There are so many ways to soften that hardened brick of brown sugar that has been lingering in your cupboard. There are also ways to prevent that. Learn them all here, plus, get some fast and fantastic sweet and savory recipes using beautiful brown sugar. (Also, learn what brown sugar actually is. The answer may surprise you.)
brown sugar
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Brown sugar, whether light or dark, is an essential ingredient for baking and cooking. But what if you grab that bag or jar to find a solid hard lump of sugar instead of that soft, fluffy, sandy pile you expected? There are many ways to get that sugar back to a usable state, and everyone has their favorite. Even Ina Garten has her own foolproof method. We have several choices for softening up your brown sugar, so choose the one that makes the most sense for you!

What is brown sugar?

Brown sugar is simply granulated sugar that has had molasses introduced. Light brown sugar has less molasses than dark brown sugar. The addition of molasses gives both extra moisture to the sugar and a caramel flavor that is wonderful, but also makes it prone to hardening if not stored properly.

How can you store brown sugar so it doesn't harden?

As soon as you bring your brown sugar home, remove it from the original packaging and put into an airtight container. Store it in a cool, dry spot in your pantry. If you have a terra cotta sugar saver, you can put it in there to help maintain moisture. Re-soak the tile according to the directions that came with it.

Why does brown sugar harden?

Essentially, brown sugar hardens when moisture evaporates due to aging or improper storage. But hardened sugar is still safe to eat and use, you just have to soften it back up to a usable texture. If your recipe has the sugar dissolving or melting into a liquid, you can actually use the hardened stuff without issue. But if your recipe calls for creaming (like with these cookies) or blending the sugar into a batter, you want to re-soften it before using.

How can you soften brown sugar fast?

There are a couple methods that work best if you need your sugar softened quickly: with a microwave or without a microwave. Microwaving is fastest, but also the most prone to complications like melting or burning. Doing it without a microwave takes a little longer, but you have better control over your final product. 

How to soften brown sugar with a microwave

Place the hardened brown sugar in a microwave-safe container. Soak a paper towel in water and wring it out, then lay it over the sugar. Microwave in 10-second increments, stirring with a fork between bursts, until it is fully softened. Be careful not to melt or burn the sugar.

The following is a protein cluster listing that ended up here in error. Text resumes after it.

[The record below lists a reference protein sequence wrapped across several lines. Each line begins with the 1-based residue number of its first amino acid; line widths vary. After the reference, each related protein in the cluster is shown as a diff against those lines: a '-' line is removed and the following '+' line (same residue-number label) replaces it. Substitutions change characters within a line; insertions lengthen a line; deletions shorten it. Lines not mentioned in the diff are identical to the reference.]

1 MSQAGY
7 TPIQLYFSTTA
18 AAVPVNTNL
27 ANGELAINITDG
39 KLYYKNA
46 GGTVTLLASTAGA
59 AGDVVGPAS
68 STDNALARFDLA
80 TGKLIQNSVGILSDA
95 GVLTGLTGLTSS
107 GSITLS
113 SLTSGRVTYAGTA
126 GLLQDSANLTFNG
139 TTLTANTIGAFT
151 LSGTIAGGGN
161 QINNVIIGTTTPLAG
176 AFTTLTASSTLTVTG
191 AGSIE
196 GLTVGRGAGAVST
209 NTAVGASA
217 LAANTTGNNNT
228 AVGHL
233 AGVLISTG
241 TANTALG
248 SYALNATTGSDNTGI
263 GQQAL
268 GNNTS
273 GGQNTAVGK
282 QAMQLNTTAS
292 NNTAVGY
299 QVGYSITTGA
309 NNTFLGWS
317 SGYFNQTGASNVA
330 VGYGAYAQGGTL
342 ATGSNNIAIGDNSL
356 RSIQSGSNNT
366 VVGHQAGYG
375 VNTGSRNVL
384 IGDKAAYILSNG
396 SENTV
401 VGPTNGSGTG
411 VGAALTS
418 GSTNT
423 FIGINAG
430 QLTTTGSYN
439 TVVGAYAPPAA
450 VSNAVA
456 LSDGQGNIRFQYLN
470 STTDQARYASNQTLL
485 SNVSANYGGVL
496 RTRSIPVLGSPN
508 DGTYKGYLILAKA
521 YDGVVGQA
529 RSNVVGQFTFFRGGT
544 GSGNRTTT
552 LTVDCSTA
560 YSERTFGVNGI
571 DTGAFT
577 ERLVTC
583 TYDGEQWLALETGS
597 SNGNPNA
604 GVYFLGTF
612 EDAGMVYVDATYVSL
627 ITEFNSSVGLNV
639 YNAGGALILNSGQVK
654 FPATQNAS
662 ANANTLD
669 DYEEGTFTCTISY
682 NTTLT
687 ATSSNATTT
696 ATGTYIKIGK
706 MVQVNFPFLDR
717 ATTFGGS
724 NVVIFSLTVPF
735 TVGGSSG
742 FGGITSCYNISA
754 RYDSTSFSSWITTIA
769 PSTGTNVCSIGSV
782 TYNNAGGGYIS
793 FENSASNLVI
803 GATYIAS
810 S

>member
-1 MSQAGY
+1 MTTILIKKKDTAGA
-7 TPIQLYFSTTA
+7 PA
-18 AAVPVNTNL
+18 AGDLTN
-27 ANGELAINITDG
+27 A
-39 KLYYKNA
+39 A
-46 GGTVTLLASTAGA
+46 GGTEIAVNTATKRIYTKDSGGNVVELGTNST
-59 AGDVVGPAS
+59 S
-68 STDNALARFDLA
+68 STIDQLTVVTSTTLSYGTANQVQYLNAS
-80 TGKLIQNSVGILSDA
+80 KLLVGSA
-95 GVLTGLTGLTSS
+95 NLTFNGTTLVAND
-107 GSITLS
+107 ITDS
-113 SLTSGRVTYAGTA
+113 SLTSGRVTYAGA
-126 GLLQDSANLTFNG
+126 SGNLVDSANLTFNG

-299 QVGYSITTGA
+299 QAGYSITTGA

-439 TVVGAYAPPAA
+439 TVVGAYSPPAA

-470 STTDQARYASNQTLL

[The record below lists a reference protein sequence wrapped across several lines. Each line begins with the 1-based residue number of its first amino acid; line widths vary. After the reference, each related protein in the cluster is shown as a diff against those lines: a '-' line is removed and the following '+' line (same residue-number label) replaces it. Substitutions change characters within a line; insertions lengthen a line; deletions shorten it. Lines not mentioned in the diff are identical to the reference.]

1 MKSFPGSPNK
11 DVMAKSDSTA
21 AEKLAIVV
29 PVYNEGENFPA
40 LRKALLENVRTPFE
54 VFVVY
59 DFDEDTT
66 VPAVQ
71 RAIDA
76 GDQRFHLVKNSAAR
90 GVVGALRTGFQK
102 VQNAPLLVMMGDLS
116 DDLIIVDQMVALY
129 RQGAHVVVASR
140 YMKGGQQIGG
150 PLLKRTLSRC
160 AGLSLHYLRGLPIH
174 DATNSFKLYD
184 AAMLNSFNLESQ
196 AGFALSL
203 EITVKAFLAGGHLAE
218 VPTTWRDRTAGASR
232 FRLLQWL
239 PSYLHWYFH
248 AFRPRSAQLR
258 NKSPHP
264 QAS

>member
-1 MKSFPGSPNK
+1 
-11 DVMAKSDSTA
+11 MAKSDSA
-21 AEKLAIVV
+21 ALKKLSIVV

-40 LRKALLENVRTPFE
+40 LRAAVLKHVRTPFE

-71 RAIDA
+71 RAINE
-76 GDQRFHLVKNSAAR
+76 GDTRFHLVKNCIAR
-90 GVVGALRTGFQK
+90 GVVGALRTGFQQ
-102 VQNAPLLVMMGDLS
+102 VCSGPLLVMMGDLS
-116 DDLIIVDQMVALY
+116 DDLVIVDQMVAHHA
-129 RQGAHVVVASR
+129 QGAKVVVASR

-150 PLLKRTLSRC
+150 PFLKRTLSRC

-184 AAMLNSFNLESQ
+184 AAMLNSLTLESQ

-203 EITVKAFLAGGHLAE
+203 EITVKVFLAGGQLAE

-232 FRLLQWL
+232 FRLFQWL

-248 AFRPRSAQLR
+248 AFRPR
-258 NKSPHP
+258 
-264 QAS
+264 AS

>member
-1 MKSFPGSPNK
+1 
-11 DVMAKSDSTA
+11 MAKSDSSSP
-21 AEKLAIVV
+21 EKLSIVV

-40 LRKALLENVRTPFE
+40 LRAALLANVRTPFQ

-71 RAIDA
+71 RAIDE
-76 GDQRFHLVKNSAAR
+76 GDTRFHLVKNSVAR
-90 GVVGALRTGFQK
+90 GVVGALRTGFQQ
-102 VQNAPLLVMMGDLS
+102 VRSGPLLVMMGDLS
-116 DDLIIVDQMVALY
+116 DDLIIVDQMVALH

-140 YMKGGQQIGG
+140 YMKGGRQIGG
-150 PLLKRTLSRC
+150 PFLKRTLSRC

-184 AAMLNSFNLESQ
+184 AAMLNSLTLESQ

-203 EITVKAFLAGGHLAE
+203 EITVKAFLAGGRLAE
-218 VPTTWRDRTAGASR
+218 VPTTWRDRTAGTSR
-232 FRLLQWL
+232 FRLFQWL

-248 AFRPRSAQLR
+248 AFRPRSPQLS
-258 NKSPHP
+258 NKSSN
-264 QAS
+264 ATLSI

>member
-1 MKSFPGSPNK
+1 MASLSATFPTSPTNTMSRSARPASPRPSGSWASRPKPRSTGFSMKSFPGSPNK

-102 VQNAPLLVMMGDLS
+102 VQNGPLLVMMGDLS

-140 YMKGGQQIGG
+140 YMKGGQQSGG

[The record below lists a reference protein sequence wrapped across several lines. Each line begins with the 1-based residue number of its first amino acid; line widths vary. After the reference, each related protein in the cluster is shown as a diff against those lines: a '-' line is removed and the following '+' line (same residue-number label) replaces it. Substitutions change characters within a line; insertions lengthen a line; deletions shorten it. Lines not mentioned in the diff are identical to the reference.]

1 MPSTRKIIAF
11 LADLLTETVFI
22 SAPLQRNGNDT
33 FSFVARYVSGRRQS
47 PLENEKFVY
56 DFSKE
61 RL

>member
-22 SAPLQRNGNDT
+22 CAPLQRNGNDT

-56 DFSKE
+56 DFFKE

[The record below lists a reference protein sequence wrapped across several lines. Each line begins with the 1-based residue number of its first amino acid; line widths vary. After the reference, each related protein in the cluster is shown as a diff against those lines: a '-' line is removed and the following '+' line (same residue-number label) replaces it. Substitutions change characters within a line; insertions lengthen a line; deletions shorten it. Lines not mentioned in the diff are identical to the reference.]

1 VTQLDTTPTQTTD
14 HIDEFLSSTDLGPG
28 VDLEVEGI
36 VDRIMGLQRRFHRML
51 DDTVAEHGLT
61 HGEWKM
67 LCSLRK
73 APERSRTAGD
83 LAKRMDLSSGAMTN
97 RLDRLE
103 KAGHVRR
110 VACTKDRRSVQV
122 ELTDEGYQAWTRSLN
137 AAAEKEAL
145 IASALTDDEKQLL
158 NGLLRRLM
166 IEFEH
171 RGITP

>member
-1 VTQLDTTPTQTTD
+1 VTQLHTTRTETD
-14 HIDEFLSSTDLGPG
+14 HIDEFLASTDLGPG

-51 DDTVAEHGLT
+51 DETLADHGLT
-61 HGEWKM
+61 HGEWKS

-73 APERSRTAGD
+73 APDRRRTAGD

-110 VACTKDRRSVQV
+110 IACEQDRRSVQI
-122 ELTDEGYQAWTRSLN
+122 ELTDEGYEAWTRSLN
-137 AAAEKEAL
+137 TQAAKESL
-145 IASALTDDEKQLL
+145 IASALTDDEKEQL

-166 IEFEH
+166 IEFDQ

How to soften brown sugar without a microwave

Preheat oven to 250°F. Place the hardened brown sugar in a baking dish or heatproof bowl. Bake, stirring with a fork every two to three minutes, until softened to your desired texture.

How to soften brown sugar with an apple

Cut an apple in half. Place the hardened brown sugar in a container with a tightly fitting lid; nestle the apple halves into the sugar or place them on top. Seal the container and let it sit until the sugar has softened, 24 to 48 hours. Remove and discard the apple.

How to soften brown sugar with bread

Similar to the apple method, place a slice of fresh bread on top of the hardened brown sugar and seal in a container until softened, 24 to 48 hours, then discard the bread.

How to soften brown sugar with terra cotta 

Brown sugar savers, often in the shape of disks or bears, are small terra cotta tiles that can be soaked in water and stored with your brown sugar to soften it. Follow the manufacturer's instructions.  

How can you tell brown sugar is bad?

Brown sugar essentially does not go bad (unless contaminants have gotten mixed in), making it ideal for buying in bulk, if you do a lot of baking. Hardened sugar isn't bad. It's just in need of moisture. However, brown sugar will perform best if used within two years of purchase.

What are some alternatives to brown sugar?

You can make your own brown sugar by adding some liquid molasses to regular white sugar. Some other alternatives to brown sugar that will bring caramel flavor to your cooking include date sugar, maple sugar and palm sugar. But these may not perform identically in baking, so be careful where you swap them in.

Bottom line

Brown sugar is a pantry staple that adds flavor and texture to many wonderful dishes, such as Garlic-Brown Sugar Chicken Thighs, Brown Sugar Salmon or a simple Brown Sugar Broiled Grapefruit. When stored properly, brown sugar can last years in your pantry. But, if your sugar has lost its oomph, you have plenty of ways to bring it back to life without losing any of its delicious properties. Whether you are glazing beets for a fabulous side dish or making a brown sugar apple cake, keeping your brown sugar soft will make your cooking and baking easy!